The art community is growing in the Tomball and Magnolia areas as more studios and public art spaces have opened, local artists said. Artists have begun looking for community locally in addition to the opportunities available in Houston, said Jessie Stevens, the owner of The Grounds 1488 in Magnolia.

“I’ve had a lot of people who come up here and are really just looking for other artists and a community place to spend time together,” Stevens said.

The Bella Bottega, a fine arts studio, and Woodland Lane Ceramics, a ceramics studio, opened in Magnolia this year. Additionally, Tomball commissioned a downtown mural that wrapped up this summer.

Eric Sundin, assistant director of DaVinci Artists Gallery in downtown Tomball, said he believes more people are beginning to value local art. DaVinci’s Artists Gallery showcases the work of 15-16 local artists each month.

“We get people in [the gallery] that haven’t collected art before but see the value in finding local artists and being able to support those artists,” Sundin said.

COVID-19 effects

The art community was negatively affected by the COVID-19 pandemic, said Beth Weaver, the show chair for the Tomball Art League. Weaver said the art league had to cancel its meetings and art shows, and its membership was cut about in half during the pandemic. Weaver said organizations such as the Tomball Art League, which was organized in 1983, are important to promote art in the community and to provide a space for artists.

“The artists have to support each other, or we won’t make it,” Weaver said.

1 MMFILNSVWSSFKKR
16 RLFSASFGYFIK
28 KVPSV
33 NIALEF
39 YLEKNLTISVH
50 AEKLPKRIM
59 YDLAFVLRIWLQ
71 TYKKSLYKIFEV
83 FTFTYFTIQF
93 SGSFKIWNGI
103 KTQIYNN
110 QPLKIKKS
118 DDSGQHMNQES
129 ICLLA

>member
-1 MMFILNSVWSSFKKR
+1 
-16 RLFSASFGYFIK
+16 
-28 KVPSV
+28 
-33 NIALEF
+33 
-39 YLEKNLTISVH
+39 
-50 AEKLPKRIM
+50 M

However, some artists, such as Stevens, were able to use the pandemic to continue creating art in new ways. She said she started The Grounds 1488—a nonprofit supporting arts with a collection of murals on old buildings behind The Studio 1488—in 2020.

Stevens said there were about 15 consistent artists working on the murals during the pandemic with up to 30 artists working at a time.

“It was just super cool to see the community come together,” Stevens said. “Maybe two of the people who were out there painting murals really considered themselves artists, and that was just so exciting to see people not afraid to try something that’s big and scary like a mural.”

Cultivating community

Kimber Hardick, co-owner of The Bella Bottega, said the area is lacking affordable fine arts studios, which is why she and her husband started their art studio on Honea Egypt Road.

“We’re hoping that we can be a blueprint for other property owners for how to create something that’s affordable and works for the art community,” Hardick said.

Hardick said she and her husband have seen the availability of art grow since moving to Magnolia two years ago. She said she hopes the community continues to grow so artists can stay local.

“We really have to become another art hub destination as opposed to always having to go to Houston or wait for the big shows,” Hardick said.

In Tomball, the city commissioned a mural on the side of its information center at 215 W. Main St., which was completed this summer and had finishing touches added in November, said Mike Baxter, director of marketing and tourism. Baxter said the idea behind investing in a mural was to incentivize other businesses in downtown to commission similar artwork. He said the mural has become an attraction.

“It’s really cool to see how many people come in and pose for pictures in front of this thing,” Baxter said.